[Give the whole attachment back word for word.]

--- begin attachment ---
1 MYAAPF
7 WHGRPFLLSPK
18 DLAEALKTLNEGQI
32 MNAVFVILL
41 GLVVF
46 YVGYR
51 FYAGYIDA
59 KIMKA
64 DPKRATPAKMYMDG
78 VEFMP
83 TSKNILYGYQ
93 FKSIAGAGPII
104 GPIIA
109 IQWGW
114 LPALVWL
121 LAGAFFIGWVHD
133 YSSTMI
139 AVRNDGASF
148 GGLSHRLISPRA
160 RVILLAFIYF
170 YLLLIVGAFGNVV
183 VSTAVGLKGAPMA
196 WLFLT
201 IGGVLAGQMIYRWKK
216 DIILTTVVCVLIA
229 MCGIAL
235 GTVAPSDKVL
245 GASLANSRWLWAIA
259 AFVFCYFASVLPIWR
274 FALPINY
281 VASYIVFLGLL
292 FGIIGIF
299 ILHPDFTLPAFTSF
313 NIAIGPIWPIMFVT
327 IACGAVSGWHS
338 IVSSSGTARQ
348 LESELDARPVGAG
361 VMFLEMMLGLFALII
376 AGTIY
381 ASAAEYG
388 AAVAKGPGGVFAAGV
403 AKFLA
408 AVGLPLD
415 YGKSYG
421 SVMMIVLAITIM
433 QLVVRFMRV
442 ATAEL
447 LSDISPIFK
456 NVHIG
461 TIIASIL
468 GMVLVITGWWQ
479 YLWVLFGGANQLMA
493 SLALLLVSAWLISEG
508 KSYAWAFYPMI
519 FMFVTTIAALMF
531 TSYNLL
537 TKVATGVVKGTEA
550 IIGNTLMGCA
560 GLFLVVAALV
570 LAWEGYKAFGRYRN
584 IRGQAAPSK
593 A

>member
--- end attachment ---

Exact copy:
1 MYAAPF
7 WHGRPFLLSPK
18 DLAEALKTLNEGQI
32 MNAVFVILL
41 GLVVF
46 YVGYR
51 FYAGYIDA
59 KIMKA
64 DPKRATPAKMYMDG
78 VEFMP
83 TSKNILYGYQ
93 FKSIAGAGPII
104 GPIIA
109 IQWGW
114 LPALVWL
121 LAGAFFIGWVHD
133 YSSTMI
139 AVRNDGASF
148 GGLSHRLISPRA
160 RVILLAFIYF
170 YLLLIVGAFGNVV
183 VSTAVGLKGAPMA
196 WLFLT
201 IGGVLAGQMIYRWKK
216 DIILTTVVCVLIA
229 MCGIAL
235 GTVAPSDKVL
245 GASLANSRWLWAIA
259 AFVFCYFASVLPIWR
274 FALPINY
281 VASYIVFLGLL
292 FGIIGIF
299 ILHPDFTLPAFTSF
313 NIAIGPIWPIMFVT
327 IACGAVSGWHS
338 IVSSSGTARQ
348 LESELDARPVGAG
361 VMFLEMMLGLFALII
376 AGTIY
381 ASAAEYG
388 AAVAKGPGGVFAAGV
403 AKFLA
408 AVGLPLD
415 YGKSYG
421 SVMMIVLAITIM
433 QLVVRFMRV
442 ATAEL
447 LSDISPIFK
456 NVHIG
461 TIIASIL
468 GMVLVITGWWQ
479 YLWVLFGGANQLMA
493 SLALLLVSAWLISEG
508 KSYAWAFYPMI
519 FMFVTTIAALMF
531 TSYNLL
537 TKVATGVVKGTEA
550 IIGNTLMGCA
560 GLFLVVAALV
570 LAWEGYKAFGRYRN
584 IRGQAAPSK
593 A

>member